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More medical school grads vying for limited number of residency programs

  • The Wichita Eagle
  • Published Friday, April 5, 2013, at 6:45 p.m.
  • Updated Thursday, April 11, 2013, at 10:31 a.m.

Kelly Lambright considers herself blessed.

She was matched with Via Christi’s family medicine residency after receiving her medical degree from the Medical University of South Carolina in Charleston.

“I’m really thankful for the ability to be where I am right now and have a residency in family medicine,” said Lambright, a second-year resident. “I think going out from residency, I could do almost anything. The possibilities regarding future career opportunities and the type of medicine I’ll be practicing are plentiful.”

Via Christi said it has the second-largest family medicine residency program in the country.

In 2013, the program had 572 applications for interviews. It ended up matching 18 students from 12 schools and 12 states.

“Matching” is the term used to describe the pairing of residency programs with medical students. The students apply to medical or hospital programs in which they are interested, and officials at that program interview the students. They then make offers to the students for residencies.

Educators and hospital program officials think residencies will become more competitive soon with more medical students vying for a limited number of federally subsidized positions.

According to the National Resident Matching Program, 97 percent of U.S. seniors matched in 2013, compared with 98.5 percent in 2012, when 262 had no position. Almost 1,000 more U.S. seniors were competing in 2013 than in 2012.

The organization plans to release a full report on this year’s matches in May.

In Wichita, there are more than 200 residents in anesthesiology, family medicine, internal medicine, pediatrics, OB/GYN, orthopedic surgery, psychiatry, general surgery and radiology.

Medical schools are turning out more students with degrees to help with the predicted doctor shortage, but to finish training, doctors must complete residencies “under the care of supervising faculty to finish or polish” them to practice independently, said physician Garold Minns, dean at the University of Kansas School of Medicine-Wichita.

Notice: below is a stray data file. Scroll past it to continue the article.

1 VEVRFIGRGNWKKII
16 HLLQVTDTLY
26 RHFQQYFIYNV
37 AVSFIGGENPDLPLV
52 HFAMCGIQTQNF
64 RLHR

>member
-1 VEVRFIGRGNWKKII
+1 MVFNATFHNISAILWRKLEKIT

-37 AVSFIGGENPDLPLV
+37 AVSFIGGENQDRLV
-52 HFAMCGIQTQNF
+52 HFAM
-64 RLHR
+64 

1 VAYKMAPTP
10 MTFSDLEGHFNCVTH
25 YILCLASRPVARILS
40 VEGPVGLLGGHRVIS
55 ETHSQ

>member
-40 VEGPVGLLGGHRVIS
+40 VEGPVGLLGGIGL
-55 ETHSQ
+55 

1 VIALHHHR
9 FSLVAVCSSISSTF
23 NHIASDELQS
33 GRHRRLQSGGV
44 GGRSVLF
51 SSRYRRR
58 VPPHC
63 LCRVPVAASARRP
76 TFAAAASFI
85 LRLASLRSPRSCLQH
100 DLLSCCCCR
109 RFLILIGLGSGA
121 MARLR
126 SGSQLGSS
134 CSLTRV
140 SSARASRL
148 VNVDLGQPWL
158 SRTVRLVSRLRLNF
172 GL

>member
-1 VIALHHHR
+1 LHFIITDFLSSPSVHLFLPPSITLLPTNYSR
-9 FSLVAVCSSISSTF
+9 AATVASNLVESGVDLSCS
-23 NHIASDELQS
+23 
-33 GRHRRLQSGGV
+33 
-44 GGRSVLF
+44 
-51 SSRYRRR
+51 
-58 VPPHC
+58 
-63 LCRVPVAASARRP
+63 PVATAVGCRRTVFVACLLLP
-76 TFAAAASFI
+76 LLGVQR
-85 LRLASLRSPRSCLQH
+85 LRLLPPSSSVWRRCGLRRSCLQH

Two years ago, KU’s Wichita medical school expanded its class size by 36 students to help address the predicted shortage of physicians, Minns said. But residencies are what will determine the number of physicians who practice.

“Until residency numbers can expand, we probably aren’t going to be very successful in increasing our workforce,” Minns said.

Congressional action

The Association of American Medical Colleges projects a nationwide shortage of 90,000 physicians by 2020. It’s pushing for Congress to lift the cap on residency training programs, adopted as part of the Balanced Budget Act of 1997.

Last month, two bills were introduced to address the shortage. The House’s Training Tomorrow’s Doctors Today Act and the Senate’s Resident Physician Shortage Reduction Act of 2013 would phase in 15,000 residency positions over five years.

But Minns said he isn’t optimistic about additional funding.

“Many of us feel like this is certainly something Congress needs to be clearly aware of,” Minns said. “It seems like with most things right now, there’s just not enough money to take care of all the needs. The federal government is under pretty tight constraint.”

For 2012, Wesley received about $2.9 million in Graduate Medical Education payments. Via Christi officials say their annual subsidy for Graduate Medical Education is about $3 million.